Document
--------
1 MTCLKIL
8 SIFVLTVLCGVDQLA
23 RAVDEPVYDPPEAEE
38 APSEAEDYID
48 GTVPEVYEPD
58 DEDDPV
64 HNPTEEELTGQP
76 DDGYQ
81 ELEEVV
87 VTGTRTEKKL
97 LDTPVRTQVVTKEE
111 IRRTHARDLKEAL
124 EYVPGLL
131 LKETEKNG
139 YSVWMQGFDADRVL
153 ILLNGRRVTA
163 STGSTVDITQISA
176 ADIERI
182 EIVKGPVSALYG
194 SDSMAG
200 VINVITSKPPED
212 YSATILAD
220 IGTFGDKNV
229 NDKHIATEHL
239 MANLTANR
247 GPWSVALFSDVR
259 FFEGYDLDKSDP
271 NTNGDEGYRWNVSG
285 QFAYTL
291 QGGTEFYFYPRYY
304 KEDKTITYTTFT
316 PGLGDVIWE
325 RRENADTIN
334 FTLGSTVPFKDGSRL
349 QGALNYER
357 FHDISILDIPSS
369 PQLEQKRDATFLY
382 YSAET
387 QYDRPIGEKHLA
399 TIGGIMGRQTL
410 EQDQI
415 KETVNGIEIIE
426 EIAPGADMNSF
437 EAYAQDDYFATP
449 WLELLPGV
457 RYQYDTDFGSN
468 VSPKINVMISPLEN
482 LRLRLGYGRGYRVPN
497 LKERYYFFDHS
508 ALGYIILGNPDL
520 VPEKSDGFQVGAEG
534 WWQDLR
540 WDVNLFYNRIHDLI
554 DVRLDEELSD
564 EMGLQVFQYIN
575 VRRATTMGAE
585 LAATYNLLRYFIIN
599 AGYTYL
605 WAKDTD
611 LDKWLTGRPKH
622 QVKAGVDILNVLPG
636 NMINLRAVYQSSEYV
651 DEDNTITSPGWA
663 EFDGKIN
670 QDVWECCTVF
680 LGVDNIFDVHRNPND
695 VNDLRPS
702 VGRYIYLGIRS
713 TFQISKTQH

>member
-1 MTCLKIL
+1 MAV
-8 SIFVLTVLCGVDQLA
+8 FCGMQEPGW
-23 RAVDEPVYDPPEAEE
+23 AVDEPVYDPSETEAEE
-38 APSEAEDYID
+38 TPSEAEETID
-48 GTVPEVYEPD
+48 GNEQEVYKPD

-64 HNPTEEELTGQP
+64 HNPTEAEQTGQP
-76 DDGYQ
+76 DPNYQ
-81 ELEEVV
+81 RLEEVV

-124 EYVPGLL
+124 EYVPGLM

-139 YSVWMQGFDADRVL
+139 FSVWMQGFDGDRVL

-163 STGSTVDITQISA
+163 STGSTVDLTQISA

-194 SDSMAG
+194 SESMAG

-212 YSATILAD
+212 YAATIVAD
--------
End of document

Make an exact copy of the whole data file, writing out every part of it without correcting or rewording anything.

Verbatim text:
1 MTCLKIL
8 SIFVLTVLCGVDQLA
23 RAVDEPVYDPPEAEE
38 APSEAEDYID
48 GTVPEVYEPD
58 DEDDPV
64 HNPTEEELTGQP
76 DDGYQ
81 ELEEVV
87 VTGTRTEKKL
97 LDTPVRTQVVTKEE
111 IRRTHARDLKEAL
124 EYVPGLL
131 LKETEKNG
139 YSVWMQGFDADRVL
153 ILLNGRRVTA
163 STGSTVDITQISA
176 ADIERI
182 EIVKGPVSALYG
194 SDSMAG
200 VINVITSKPPED
212 YSATILAD
220 IGTFGDKNV
229 NDKHIATEHL
239 MANLTANR
247 GPWSVALFSDVR
259 FFEGYDLDKSDP
271 NTNGDEGYRWNVSG
285 QFAYTL
291 QGGTEFYFYPRYY
304 KEDKTITYTTFT
316 PGLGDVIWE
325 RRENADTIN
334 FTLGSTVPFKDGSRL
349 QGALNYER
357 FHDISILDIPSS
369 PQLEQKRDATFLY
382 YSAET
387 QYDRPIGEKHLA
399 TIGGIMGRQTL
410 EQDQI
415 KETVNGIEIIE
426 EIAPGADMNSF
437 EAYAQDDYFATP
449 WLELLPGV
457 RYQYDTDFGSN
468 VSPKINVMISPLEN
482 LRLRLGYGRGYRVPN
497 LKERYYFFDHS
508 ALGYIILGNPDL
520 VPEKSDGFQVGAEG
534 WWQDLR
540 WDVNLFYNRIHDLI
554 DVRLDEELSD
564 EMGLQVFQYIN
575 VRRATTMGAE
585 LAATYNLLRYFIIN
599 AGYTYL
605 WAKDTD
611 LDKWLTGRPKH
622 QVKAGVDILNVLPG
636 NMINLRAVYQSSEYV
651 DEDNTITSPGWA
663 EFDGKIN
670 QDVWECCTVF
680 LGVDNIFDVHRNPND
695 VNDLRPS
702 VGRYIYLGIRS
713 TFQISKTQH

>member
-1 MTCLKIL
+1 MAV
-8 SIFVLTVLCGVDQLA
+8 FCGMQEPGW
-23 RAVDEPVYDPPEAEE
+23 AVDEPVYDPSETEAEE
-38 APSEAEDYID
+38 TPSEAEETID
-48 GTVPEVYEPD
+48 GNEQEVYKPD

-64 HNPTEEELTGQP
+64 HNPTEAEQTGQP
-76 DDGYQ
+76 DPNYQ
-81 ELEEVV
+81 RLEEVV

-124 EYVPGLL
+124 EYVPGLM

-139 YSVWMQGFDADRVL
+139 FSVWMQGFDGDRVL

-163 STGSTVDITQISA
+163 STGSTVDLTQISA

-194 SDSMAG
+194 SESMAG

-212 YSATILAD
+212 YAATIVAD